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Review Of The Comma

One of the most common problems in business writing today is getting the comma in the right place. I see so many commas where there should really be full-stops.

As a general rule, we should use a comma:

  • to separate words or phrases in a list.
    Would you like a gold, grey, white or black trim on your new car?
    Writing well takes time, effort and a lot of practice.
    (NB: In a list like this do not put a comma before the final and.)
  • to separate adjectives qualifying the same noun.
    Please enclose a large, self-addressed envelope.
    I enjoy the warm, humid climate in Singapore.
  • to join two clauses that are joined by a co-ordinating conjunction.
    The expansion of our business is a long-term project, and we need an efficient management consultant to help us.
    John has the necessary qualifications, but Dave has more experience.
    (NB: Whether or not you use a comma here will depend on your own preference, the length of the sentence and the amount of separation that you wish to show. In a short sentence where the ideas in the clauses are closely related, you might leave out the comma. In a longer sentence you might put in a comma so that the reader can absorb what he or she has read so far.)
  • to create parentheses, where something is inserted that either expands on the main sentence or qualifies part of it.
    Mandy Lim, my secretary, will contact you soon to make an appointment.
    The Managing Director, who is overseas at present, has asked me to reply to your letter.
  • to separate phrases and clauses to make your message easier to read.
    We have five different models, each with its own special features.
    Although I agree with the points you mention, I would like clarification on various issues.

Using commas is largely a matter of taste and style, but one thing is for sure – they should not be overused. When I first revised Gartside’s Model Business Letters in 1992 many of the letters were full of commas and very long sentences. Take a look at this example:

Unfortunately, if we invest in new machinery, and the market falls again, as it has been predicted, we may, possibly, find ourselves with too much production capacity, and this may, therefore, result in even more serious problems.

While all the commas in this sentence are placed correctly, there are far too many of them and they make the sentence jerky. In today’s business writing we should keep sentences short and cut out non- essential commas. For example:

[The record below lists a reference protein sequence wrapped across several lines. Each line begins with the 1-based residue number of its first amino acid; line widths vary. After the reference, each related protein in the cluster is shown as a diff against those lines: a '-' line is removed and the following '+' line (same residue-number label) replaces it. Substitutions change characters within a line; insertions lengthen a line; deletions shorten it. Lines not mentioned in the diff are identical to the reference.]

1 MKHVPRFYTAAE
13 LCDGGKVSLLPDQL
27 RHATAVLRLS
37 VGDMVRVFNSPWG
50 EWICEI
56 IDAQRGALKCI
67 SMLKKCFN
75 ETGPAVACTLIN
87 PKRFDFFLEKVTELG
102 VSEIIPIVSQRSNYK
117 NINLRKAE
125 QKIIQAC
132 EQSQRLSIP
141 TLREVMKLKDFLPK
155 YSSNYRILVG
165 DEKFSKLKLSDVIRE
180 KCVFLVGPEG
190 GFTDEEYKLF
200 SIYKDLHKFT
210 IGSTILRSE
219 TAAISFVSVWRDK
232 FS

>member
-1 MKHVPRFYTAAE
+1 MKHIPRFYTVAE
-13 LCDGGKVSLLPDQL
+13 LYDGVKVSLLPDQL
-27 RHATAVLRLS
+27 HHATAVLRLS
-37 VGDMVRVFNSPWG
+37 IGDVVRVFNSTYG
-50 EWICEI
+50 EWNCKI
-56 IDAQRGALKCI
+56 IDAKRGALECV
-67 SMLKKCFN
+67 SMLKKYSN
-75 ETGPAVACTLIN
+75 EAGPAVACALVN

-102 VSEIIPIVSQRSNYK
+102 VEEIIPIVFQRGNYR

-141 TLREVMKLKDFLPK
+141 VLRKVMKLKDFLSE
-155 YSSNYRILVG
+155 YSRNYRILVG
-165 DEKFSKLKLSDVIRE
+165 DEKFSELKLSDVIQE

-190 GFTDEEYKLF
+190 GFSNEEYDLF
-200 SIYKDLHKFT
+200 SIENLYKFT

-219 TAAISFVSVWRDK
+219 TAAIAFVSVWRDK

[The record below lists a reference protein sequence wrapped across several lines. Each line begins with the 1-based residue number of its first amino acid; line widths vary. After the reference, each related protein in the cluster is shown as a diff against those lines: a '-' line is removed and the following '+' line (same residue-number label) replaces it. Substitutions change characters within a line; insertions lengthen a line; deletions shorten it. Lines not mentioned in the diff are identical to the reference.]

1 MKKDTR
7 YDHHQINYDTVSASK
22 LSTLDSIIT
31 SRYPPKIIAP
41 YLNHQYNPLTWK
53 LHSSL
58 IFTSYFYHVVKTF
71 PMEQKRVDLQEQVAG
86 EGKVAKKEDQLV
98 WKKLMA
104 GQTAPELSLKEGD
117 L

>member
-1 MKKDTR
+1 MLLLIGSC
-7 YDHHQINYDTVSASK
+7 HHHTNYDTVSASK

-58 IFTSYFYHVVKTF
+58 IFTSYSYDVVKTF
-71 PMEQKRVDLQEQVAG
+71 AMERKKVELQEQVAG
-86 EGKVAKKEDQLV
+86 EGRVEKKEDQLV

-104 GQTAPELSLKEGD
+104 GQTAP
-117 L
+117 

We must give serious consideration to the issue of investing in new machinery. If the market falls again, as it has been predicted, we could find ourselves with increased production capacity. This may then result in even more difficulties.

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© Shirley Taylor.
Shirley is a high-energy, high-content speaker who is passionate about motivating individuals to make a real difference in our automated world. With inspiring stories and a fun style, she engages audiences quickly, and encourages them to embrace high-touch as well as high-tech so they can connect with heart.

Shirley has been a trusted member of the professional speaking and training community for many years, and has received several awards for her services in leadership. She served as Asia Professional Speakers Singapore President 2011-12 and as Global Speakers Federation President 2017-18. She has spoken in almost 20 countries all over the world.

Author of 12 books published by international publishers, Shirley has established herself as a leading authority in workplace communication, business writing, and email. Her international bestseller Model Business Letters, Emails & Other Business Documents 7th edition has sold over half a million copies worldwide and been translated into 17 languages.

If you would like Shirley to speak at your next event, visit shirleytaylor.com.

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